Thursday, July 26, 2018

Looks like Sweden

The drizzle in the early winter darkness provided slicked streets for my shift on the 10. I pre-tripped the bus and hopped on the highway for my starting point downtown at Central Terminal. These Monday morning runs were sweet. Even rush hour traffic barely affected our schedule.

One thing that did affect all of us on the bus was an annoying glitch in the onboard annunciator. Maybe it was a software update, but that uncanny man's voice would randomly  - and often - repeat his favorite phrases: "BOOTLOADER MENU" and "OFFSET ZERO", along with relentlessly long numbers and other techno gibberish. There was no way for me to stop it or even mute it. We would simply have to endure the machine's insistence on providing us with useless information at the expense of not announcing the actual stops. I would announce them old school style with my bus voice when the opportunity arose.

We flipped it around at Camino as the world settled into its groove. A friendly retiree who hadn't retired from Life boarded, asking about my Thanksgiving and if it was traditional. I told her there was no calamari on the menu and she responded by telling me about her Spanish food feast, no turkey.

The intersections rolled by: Sample, Copans, 14th St, Atlantic. A regular in his 30s made his way to the front of the bus as we approached his stop. His uniform was a t-shirt, shorts, and a ponytail.
"Looks like Sweden," he opined with a still-sleepy voice as he got off for another day at the boatyard. The blanketed sky was gray and pale, as if the sun was phoning it in.

Our first round trip in the books, I parked the bus at Central Terminal and headed across the street for breakfast. My friend the German bus fan came out as I was going in. He declined my offer of a breakfast burrito and coffee, and caught me up on his current situation.

The next trip got us pretty far uptown before an unfortunate scene spread before us. A horrific two-car crash forced one vehicle onto the median and the other by the curb. Shards of debris stretched for a block. One of our lanes was closed, but I couldn't tell about the other side. The only plus side to the incident was the location: it was right in front of Imperial Point Hospital.

A familiar face for years on this route awaited at Copans. He swiped his pass, which the farebox couldn't read, and begged for a day pass since "Other drivers do it." I had to apologize and remind him that I'm not other drivers and can't just give out passes. He rode to the end of the line.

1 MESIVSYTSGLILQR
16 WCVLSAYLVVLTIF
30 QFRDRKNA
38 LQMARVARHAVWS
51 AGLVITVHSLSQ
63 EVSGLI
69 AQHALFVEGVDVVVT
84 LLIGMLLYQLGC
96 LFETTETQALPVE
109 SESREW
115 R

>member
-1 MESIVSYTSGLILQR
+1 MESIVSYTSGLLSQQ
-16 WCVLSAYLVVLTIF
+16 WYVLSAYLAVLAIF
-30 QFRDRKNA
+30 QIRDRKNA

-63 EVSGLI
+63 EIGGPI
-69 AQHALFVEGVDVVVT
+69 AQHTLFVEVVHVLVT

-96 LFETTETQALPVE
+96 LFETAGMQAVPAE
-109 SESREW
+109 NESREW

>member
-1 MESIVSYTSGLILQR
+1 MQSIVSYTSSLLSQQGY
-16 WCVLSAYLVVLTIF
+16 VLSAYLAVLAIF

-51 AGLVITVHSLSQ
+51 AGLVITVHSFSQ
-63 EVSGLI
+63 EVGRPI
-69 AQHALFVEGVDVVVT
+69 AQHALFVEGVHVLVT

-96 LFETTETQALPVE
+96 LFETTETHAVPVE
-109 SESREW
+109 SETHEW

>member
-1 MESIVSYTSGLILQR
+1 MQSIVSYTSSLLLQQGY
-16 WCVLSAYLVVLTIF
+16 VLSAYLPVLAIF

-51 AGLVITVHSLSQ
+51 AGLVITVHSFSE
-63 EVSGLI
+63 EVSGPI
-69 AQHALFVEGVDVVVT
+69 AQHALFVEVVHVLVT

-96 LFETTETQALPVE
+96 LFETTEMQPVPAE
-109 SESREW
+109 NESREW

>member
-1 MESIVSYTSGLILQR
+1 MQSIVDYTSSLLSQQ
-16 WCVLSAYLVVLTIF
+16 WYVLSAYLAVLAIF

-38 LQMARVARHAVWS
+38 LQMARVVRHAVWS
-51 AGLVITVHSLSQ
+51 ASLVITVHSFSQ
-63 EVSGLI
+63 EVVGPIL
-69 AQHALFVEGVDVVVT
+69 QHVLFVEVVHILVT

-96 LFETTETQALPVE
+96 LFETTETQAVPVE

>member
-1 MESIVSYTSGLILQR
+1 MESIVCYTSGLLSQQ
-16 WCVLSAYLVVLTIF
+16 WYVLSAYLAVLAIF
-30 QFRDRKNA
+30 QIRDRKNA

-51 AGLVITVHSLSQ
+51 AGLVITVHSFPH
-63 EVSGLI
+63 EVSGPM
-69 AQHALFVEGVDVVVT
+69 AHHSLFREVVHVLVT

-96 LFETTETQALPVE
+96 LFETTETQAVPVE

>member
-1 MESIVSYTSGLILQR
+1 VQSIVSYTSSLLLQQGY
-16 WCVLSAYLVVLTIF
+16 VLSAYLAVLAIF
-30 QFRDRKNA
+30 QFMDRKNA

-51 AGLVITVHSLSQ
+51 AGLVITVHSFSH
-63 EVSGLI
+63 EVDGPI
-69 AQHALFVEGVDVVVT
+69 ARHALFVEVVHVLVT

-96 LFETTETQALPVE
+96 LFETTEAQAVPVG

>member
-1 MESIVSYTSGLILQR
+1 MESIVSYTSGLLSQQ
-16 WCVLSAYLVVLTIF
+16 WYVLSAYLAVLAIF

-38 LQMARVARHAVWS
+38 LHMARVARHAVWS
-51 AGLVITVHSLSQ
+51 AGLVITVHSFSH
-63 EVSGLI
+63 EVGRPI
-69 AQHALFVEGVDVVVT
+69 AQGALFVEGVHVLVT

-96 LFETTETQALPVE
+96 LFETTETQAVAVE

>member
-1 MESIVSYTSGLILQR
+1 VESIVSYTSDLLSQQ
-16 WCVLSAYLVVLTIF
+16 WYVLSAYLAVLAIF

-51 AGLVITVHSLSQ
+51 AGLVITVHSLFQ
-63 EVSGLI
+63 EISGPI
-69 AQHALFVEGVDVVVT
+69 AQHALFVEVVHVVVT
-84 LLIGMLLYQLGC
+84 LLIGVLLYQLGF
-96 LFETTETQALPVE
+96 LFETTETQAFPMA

About two-thirds of the way into the shift and we pick up the older gentleman who earlier had a court date regarding an open Corona on the beach. Now he was on his way back to court to finally resolve the issue.

The messy accident at Imperial Point was cleaned up quickly and we passed through the same space that had been chaos and gridlock an hour before.

Our final trip, and relief would be awaiting me at Copans Road. The stop before Atlantic had two slight figures by the sign. They were young Asian girls, with a single Margaritaville beach cruiser between them. It was a team effort to load it onto the bike rack, each taking one end. Their bike brought some color into the colorless afternoon. It was also blue and yellow, the national colors of Sweden.

Wednesday, July 18, 2018

Homemade angels

Night shifts are the quiet time, when debilitating traffic abates enough to keep the bus from running late. Other reasons can arise to throw us off, however. This was extra work, just a single round trip on the lengthy #81 starting at Central Terminal. My old classmate Alvin seemed surprised when I showed up to relieve him. He gave me a good report on the bus and let me know about the detour on 7th Avenue. We used Andrews to bypass the closure, which threw us off a couple minutes. This route is an hour and a half from end to end so we'd make it up down the line.

At the Hill I pulled into the 36 slot as if that's where we belonged. It was out of habit after countless dockings there. The 81 slot was right in front of the 36, and the folks waiting there motioned me to come to them. I'd already popped the doors open so once everyone had exited, I swung out and pulled forward, slightly kissing the platform with some side rubber. A woman looked on with concern.
"Are you ok?" She kindly asked.
   'We're ok!' I assured her, explaining the mix-up.

We remained a couple minutes down while servicing Hawaiian Gardens, Inverrary, Deepside, and Sunset Strip.  After the last timepoint we were able to more than compensate as we cruised down University Drive on route to West Terminal.

The second trip was the last trip, pulling out of the terminal just before 10:30 pm. Though the hour was late, it was also the first of the month, so I shouldn't have been too surprised about the three baby strollers we picked up before we even got to Sunset Strip. We went back the way we came, again through the endless apartment blocks in Deepside, a last pass through the curves of Inverrary, and a slow crawl around the dark corners of Hawaiian Gardens. We serviced the correct slot at Lauderhill Mall this time, glided through the neighborhood south of the Swap Shop, and finally emerged onto Broward Boulevard.